It is the time of year that we turn our thoughts to the holy Apostle of Ireland and the marvelous conversion of Eire wrought by St. Patrick and his successors. His life and mission bore extraordinary fruit in the abundance of spiritual treasures that have come out of Ireland over the centuries, and in Ireland we see first hand what is possible when zealous men and women are willing to lay down everything for the Gospel - and when a people embraces it with their whole heart. Can the Church ever sufficiently express her gratitude for the blessings conferred upon her by her Irish sons and daughters? And it all goes back to the Holy Youth, St. Patrick, Apostle of Ireland.
The most famous thing ever penned by St. Patrick was his wonderful prayer, the "Breastplate of St. Patrick", in which the powers and attributes of God are invoked as protection against all of the powers of the enemy. This prayer has enjoyed a broad popularity over the years; I've even known Protestants who will pray it. It particularly gets a lot of currency around St. Patrick's day. As we got closer to St. Patrick's Day, I took note of various versions of the prayer being circulated in bulletins, on prayer cards, and on the popular sites on the Internet. The most recent version of the prayer, which I saw in a parish bulletin, looked like this:
I arise today
Through a mighty strength, the invocation of the Trinity,
Through belief in the Threeness,
Through confession of the Oneness
of the Creator of creation.
I arise today
Through the strength of Christ's birth with His baptism,
Through the strength of His crucifixion with His burial,
Through the strength of His resurrection with His ascension,
Through the strength of His descent for the judgment of doom.
I arise today
Through the strength of the love of cherubim,
In the obedience of angels,
In the service of archangels,
In the hope of resurrection to meet with reward,
In the prayers of patriarchs,
In the predictions of prophets,
In the preaching of apostles,
In the faith of confessors,
In the innocence of holy virgins,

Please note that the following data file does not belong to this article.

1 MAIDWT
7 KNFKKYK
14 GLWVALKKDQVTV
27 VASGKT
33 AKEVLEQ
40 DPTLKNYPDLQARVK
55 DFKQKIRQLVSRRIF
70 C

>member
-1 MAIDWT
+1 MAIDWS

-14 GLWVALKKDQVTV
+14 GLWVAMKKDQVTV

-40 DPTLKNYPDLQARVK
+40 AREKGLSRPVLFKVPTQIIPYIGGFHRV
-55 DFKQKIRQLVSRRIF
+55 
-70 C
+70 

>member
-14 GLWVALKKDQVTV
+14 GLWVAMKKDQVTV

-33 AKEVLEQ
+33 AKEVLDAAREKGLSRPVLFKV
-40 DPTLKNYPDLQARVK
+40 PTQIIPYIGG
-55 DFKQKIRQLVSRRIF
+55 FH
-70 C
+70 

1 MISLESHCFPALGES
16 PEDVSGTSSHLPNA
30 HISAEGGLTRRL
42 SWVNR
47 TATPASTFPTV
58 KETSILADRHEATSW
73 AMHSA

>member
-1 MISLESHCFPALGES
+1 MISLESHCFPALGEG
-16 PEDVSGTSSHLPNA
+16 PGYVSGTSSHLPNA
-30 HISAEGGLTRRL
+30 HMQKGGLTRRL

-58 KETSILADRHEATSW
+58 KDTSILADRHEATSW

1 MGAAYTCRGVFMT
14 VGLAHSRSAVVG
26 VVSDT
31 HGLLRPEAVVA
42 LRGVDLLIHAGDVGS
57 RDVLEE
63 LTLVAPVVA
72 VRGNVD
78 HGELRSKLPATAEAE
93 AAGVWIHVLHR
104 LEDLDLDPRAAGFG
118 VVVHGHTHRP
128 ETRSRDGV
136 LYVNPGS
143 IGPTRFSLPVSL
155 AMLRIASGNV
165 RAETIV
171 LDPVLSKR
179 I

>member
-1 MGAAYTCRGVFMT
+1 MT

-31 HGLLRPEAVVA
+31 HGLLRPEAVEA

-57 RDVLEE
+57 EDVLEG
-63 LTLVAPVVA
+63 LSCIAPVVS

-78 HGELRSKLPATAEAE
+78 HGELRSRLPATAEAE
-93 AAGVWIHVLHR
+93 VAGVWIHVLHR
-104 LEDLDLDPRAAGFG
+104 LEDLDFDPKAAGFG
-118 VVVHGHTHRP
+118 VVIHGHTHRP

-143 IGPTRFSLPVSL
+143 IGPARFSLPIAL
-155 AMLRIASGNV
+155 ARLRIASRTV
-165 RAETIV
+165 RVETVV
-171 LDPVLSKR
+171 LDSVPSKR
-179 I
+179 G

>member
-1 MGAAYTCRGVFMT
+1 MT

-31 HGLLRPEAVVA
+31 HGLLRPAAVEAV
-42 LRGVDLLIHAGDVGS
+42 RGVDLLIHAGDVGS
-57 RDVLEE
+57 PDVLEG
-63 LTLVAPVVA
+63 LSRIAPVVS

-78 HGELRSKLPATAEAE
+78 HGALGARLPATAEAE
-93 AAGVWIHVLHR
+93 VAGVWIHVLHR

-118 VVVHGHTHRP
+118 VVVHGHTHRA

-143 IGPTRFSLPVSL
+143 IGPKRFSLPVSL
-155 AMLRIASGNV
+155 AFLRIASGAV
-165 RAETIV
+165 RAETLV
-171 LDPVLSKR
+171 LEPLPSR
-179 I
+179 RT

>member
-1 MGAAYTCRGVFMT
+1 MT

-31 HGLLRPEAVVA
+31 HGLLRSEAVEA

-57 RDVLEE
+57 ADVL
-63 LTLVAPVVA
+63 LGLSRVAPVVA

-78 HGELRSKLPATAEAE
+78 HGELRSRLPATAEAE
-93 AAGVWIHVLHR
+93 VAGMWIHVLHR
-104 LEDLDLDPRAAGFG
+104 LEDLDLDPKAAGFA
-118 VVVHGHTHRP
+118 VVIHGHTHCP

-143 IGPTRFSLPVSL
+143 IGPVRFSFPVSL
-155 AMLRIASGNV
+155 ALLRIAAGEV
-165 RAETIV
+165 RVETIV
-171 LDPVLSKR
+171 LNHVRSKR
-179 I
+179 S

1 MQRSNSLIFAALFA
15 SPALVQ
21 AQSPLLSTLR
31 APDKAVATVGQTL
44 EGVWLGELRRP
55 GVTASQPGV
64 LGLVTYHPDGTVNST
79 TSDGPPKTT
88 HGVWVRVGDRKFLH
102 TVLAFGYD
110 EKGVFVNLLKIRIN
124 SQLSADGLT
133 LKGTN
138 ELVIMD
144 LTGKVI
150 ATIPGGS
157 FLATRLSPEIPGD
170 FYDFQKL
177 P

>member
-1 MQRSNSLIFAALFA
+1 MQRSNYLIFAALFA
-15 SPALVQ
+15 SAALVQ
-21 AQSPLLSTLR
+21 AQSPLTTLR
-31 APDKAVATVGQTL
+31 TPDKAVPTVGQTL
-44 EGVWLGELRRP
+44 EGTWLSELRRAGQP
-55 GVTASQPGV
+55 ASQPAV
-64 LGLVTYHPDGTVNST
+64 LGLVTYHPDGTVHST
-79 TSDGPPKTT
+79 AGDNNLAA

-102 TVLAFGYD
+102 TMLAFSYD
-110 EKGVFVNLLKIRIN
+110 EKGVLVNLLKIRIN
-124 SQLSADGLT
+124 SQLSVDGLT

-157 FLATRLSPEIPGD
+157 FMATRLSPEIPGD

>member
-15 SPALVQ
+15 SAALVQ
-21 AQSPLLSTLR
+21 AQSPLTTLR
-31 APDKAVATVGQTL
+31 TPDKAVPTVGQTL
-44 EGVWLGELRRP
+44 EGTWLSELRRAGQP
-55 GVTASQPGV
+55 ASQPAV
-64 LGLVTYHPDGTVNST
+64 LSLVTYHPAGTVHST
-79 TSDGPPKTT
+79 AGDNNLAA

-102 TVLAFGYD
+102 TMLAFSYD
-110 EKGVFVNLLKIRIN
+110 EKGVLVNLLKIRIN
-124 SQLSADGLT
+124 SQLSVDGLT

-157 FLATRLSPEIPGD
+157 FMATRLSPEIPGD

In the deeds of righteous men.
I arise today, through
The strength of heaven,
The light of the sun,
The radiance of the moon,
The splendor of fire,
The speed of lightning,
The swiftness of wind,
The depth of the sea,
The stability of the earth,
The firmness of rock.
I arise today, through
God's strength to pilot me,
God's might to uphold me,
God's wisdom to guide me,
God's eye to look before me,
God's ear to hear me,
God's word to speak for me,
God's hand to guard me,
God's shield to protect me,
God's host to save me
From snares of devils,
From temptation of vices,
From everyone who shall wish me ill,
afar and near.
I summon today
All these powers between me and those evils,
Against every cruel and merciless power
that may oppose my body and soul,
Against every knowledge that corrupts man's body and soul...
Christ to shield me today
Against poison, against burning,
Against drowning, against wounding,
So that there may come to me an abundance of reward.
Christ with me,
Christ before me,
Christ behind me,
Christ in me,
Christ beneath me,
Christ above me,
Christ on my right,
Christ on my left,
Christ when I lie down,
Christ when I sit down,
Christ when I arise,
Christ in the heart of every man who thinks of me,
Christ in the mouth of everyone who speaks of me,
Christ in every eye that sees me,
Christ in every ear that hears me.
A very beautiful prayed indeed. But if you, like myself, are very familiar with this prayer, you will have noticed a certain clause was omitted. Notice the ellipsis in the second to last stanza at the line "that corrupts man's body and soul"? There is an omitted phrase that ought to be there. The missing phrase is: